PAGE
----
When an NBA team with a losing record announces they're signing a 12-year veteran (who has averaged 3.6 points per game over his career) to a ten day contract just prior to playing a Sunday evening game against a team with a worse record, such a transaction is hardly noteworthy.
However, there is one notable exception.
Jason Collins became the first openly gay athlete in North America's four major professional sports Sunday, signing a 10-day contract with the Brooklyn Nets.We all knew an announcement of this kind was going to happen sooner than later, given the environment is so ripe. One big reason is that any moral objections to homosexuality in this day and age are often met with swift repudiation and condemnation. On the other hand, if an individual involved in a high profile profession (e.g. sports, entertainment, etc.) professes his/her homosexuality, they're sometimes given the type of adulation that may likely be reserved for someone finding a cure for cancer (if nothing else, they could be a guest of the First Lady to a State of the Union Address).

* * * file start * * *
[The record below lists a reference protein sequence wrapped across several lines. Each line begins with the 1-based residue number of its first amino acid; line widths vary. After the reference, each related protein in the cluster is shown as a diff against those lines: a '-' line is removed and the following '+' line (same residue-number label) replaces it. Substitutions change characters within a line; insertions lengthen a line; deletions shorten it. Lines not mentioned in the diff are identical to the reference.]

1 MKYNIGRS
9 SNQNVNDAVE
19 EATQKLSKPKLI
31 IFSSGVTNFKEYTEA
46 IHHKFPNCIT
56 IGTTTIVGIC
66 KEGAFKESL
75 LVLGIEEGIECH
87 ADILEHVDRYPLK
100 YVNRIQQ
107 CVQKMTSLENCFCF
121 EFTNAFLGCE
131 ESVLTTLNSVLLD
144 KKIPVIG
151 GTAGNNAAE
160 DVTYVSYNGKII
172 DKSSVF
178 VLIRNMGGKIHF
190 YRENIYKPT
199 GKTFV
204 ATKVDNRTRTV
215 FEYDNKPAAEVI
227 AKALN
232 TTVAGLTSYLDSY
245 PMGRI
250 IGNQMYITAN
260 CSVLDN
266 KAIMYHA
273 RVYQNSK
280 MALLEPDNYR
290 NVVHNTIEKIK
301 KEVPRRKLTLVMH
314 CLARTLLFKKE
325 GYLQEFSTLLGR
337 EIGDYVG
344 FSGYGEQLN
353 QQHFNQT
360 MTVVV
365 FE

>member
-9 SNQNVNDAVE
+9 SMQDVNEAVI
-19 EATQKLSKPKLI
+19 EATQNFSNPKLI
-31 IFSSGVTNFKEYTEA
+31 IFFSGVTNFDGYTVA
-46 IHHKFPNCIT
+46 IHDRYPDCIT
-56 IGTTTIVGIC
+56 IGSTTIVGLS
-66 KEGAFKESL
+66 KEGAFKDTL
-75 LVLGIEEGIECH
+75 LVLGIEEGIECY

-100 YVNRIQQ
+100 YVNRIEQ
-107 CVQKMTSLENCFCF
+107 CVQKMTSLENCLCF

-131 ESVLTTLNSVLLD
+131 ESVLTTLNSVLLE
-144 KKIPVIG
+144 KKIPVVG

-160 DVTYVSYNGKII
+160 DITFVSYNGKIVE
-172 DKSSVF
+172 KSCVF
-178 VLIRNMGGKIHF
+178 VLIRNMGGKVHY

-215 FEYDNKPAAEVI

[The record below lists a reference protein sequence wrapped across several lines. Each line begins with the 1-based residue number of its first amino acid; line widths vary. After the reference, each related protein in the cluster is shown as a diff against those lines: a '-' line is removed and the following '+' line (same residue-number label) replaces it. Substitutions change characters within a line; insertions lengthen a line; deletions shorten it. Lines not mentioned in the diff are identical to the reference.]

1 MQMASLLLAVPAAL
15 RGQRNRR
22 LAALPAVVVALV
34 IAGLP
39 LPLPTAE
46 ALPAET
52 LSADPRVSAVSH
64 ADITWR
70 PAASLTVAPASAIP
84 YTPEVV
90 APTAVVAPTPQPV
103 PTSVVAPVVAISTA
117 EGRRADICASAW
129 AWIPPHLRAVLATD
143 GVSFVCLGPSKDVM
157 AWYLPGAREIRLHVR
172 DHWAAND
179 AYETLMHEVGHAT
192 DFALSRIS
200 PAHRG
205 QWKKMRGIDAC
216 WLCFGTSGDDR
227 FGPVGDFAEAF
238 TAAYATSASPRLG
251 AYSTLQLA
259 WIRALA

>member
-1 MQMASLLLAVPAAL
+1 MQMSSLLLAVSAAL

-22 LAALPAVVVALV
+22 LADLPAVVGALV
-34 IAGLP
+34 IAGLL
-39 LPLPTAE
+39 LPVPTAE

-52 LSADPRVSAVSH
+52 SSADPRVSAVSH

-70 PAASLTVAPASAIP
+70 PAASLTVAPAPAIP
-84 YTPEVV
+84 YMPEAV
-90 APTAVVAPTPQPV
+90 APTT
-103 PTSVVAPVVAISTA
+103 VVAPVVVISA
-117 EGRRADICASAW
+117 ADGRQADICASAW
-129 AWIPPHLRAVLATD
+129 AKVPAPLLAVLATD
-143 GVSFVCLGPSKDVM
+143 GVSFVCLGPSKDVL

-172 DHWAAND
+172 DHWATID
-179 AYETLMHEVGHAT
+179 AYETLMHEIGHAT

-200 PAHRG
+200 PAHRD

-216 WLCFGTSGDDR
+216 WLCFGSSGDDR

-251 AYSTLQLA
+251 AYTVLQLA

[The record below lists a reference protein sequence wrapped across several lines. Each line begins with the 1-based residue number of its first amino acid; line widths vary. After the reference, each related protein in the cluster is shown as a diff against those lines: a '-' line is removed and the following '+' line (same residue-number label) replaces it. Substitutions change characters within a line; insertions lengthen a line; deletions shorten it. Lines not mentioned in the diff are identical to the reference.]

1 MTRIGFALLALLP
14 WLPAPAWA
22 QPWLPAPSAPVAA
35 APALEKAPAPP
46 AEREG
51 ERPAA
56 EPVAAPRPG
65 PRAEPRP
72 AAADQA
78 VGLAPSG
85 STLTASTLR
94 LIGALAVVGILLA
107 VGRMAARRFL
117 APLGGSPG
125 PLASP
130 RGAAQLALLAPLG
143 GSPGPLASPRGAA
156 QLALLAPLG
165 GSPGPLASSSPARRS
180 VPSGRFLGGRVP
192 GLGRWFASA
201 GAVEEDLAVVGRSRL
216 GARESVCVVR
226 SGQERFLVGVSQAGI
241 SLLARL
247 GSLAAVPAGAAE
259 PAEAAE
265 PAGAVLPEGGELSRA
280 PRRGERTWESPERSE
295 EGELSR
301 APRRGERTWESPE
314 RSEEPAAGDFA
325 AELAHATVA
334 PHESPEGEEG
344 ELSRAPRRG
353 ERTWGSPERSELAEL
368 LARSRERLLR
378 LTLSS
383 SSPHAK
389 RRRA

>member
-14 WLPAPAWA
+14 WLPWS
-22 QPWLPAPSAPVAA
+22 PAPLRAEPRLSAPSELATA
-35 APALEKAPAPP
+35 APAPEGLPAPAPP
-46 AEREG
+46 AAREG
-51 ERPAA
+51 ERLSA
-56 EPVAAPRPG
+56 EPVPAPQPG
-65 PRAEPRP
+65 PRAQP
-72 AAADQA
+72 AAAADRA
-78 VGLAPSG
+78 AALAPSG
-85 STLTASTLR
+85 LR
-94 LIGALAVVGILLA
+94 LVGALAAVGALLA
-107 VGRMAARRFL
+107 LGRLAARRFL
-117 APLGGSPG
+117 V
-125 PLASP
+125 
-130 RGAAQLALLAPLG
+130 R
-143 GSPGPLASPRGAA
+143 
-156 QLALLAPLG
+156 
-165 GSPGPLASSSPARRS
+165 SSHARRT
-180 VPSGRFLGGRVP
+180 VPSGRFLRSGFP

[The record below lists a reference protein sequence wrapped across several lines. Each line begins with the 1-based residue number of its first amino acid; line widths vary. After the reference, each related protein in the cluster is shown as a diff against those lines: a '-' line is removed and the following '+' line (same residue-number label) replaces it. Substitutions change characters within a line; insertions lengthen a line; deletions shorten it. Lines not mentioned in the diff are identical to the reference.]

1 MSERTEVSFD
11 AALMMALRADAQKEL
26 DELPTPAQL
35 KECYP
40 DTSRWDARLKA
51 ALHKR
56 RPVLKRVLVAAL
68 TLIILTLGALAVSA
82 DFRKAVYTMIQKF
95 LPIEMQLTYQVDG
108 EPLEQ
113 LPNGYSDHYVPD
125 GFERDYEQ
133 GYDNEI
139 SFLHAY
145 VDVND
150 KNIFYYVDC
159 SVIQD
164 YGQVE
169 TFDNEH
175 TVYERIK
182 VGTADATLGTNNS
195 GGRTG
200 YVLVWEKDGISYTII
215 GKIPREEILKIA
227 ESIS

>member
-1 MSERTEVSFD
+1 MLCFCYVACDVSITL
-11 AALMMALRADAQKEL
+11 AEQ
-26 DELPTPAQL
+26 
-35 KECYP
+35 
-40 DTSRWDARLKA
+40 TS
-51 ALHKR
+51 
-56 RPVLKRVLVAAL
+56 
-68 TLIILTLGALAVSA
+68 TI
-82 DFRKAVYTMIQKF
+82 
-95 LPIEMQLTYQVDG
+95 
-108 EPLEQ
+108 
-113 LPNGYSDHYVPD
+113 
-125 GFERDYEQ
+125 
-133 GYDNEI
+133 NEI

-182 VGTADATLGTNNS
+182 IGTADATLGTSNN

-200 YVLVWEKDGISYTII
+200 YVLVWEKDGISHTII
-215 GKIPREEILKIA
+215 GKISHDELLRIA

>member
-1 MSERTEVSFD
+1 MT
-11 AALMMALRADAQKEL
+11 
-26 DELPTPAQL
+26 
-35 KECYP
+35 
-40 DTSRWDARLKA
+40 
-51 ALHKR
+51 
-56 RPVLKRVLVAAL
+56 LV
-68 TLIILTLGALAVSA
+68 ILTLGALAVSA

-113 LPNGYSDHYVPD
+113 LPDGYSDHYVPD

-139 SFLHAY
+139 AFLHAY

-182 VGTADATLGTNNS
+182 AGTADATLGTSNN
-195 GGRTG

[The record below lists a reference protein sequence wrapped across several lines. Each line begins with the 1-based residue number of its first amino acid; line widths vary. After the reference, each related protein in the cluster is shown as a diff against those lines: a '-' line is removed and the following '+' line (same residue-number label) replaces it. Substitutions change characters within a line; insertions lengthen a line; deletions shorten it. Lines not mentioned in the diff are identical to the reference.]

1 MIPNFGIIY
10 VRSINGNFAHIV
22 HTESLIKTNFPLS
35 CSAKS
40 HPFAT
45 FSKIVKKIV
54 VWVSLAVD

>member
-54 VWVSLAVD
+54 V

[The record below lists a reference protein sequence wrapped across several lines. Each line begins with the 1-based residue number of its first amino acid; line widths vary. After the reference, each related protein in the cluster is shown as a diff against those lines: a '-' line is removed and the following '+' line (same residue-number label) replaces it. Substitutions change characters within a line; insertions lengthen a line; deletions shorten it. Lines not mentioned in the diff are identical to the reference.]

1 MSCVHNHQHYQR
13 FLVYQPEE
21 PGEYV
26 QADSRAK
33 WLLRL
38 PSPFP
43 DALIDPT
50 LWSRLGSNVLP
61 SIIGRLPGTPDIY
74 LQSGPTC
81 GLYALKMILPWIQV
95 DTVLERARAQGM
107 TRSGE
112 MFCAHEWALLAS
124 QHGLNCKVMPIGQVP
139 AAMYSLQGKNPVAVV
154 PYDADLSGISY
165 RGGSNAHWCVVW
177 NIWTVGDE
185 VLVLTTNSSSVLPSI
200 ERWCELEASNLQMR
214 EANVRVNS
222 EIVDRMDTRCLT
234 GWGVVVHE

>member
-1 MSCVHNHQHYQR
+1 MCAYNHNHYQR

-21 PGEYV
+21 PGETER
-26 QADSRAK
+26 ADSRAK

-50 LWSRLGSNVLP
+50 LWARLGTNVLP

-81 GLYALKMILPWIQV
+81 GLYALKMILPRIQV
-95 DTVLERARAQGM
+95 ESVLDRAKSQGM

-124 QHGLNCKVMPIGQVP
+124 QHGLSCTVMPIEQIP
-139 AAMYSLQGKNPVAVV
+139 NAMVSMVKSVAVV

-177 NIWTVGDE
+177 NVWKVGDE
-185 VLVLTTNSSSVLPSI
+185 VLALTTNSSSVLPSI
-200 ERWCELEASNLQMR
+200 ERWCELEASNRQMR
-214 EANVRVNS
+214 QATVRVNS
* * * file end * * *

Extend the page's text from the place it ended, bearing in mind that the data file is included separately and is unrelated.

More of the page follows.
Collins checked in with 10:28 to go in the second quarter and received a round of applause from the Staples Center crowd.
"Sometimes in life something happens and there's an opportunity," he said shortly before taking on the Los Angeles Lakers Sunday night. "I'm very thankful for this opportunity. That's why I work so hard, why I train the way I do so that when I do have an opportunity physically I'm not worried about my conditioning or cardio or anything along those lines."
All that said, I'm not denying this is an historic event. No question it is. But now that it's happened, I'm hoping we no longer have to endure press conferences to announce how a professional athlete lives his private life.